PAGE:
Published at 04:09 on 16 January 2021
Note I said may. Both political parties are in a state of moral compromise. The Republicans have degenerated into fascism. The Democrats are possessed of an institutionalized Stockholm syndrome, and have long been too timid to seriously confront the Republicans.
This, however, is different. It’s basic realpolitik. If a ruling order cannot defend itself against existential threats, thereby ensuring its perpetuation into the future, that ruling order is not long for this world. If Trump’s putsch is not severely punished, it becomes yet another tool in the toolbox for the Republicans to use, and it will be used again.
It is for this reason that Biden has since the coup attempt backed away from his continual emphasis on unity, making tweets like this:
Our president is not above the law.
Justice serves the people — it doesn’t protect the powerful.
The rest of the party is generally doing likewise. They did drag their feet a bit, but they chose to impeach. All House Democrats, even the most wavering-prone centrists, supported the impeachment. This is in itself quite likely the opening shot in what will be a string of increasingly stinging rebukes, as it gives Trump the unique besmirching of being the only president to be impeached twice.
Even a small gaggle of Republicans voted to impeach. By the time the vote to convict works its way into the Senate agenda, the fraction of Republicans choosing to back away from Trumpism may well be larger. It seems there is political blowback brewing: a majority of Senator Hawley’s constituents now think he should resign.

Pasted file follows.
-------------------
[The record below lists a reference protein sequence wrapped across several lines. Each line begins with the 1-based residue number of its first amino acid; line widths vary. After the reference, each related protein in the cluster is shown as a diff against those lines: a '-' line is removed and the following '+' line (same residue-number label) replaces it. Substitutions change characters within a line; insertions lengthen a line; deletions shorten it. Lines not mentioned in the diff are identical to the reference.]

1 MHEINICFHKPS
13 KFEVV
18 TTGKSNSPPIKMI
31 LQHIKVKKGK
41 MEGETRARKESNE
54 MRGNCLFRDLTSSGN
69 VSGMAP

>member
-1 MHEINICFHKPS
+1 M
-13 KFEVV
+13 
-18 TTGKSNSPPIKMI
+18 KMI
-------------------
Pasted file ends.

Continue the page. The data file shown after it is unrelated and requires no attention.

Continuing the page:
Another good thing is that, if there is any Attorney General capable of breaking with the precedent of presidential impunity, Merrick Garland is it. He is a Justice Department institutionalist, and he is not a progressive. The latter point is a feature, not a bug. It is politically easier for a moderate to go after Trump than it is for a progressive, because the former is naturally more insulated from charges of political motive.
It took the coup attempt to wake the Democrats (and many in the general public) up and underscore that, yes, Trumpism really is a form of fascism, and must be dealt with accordingly. But wake them up it apparently has.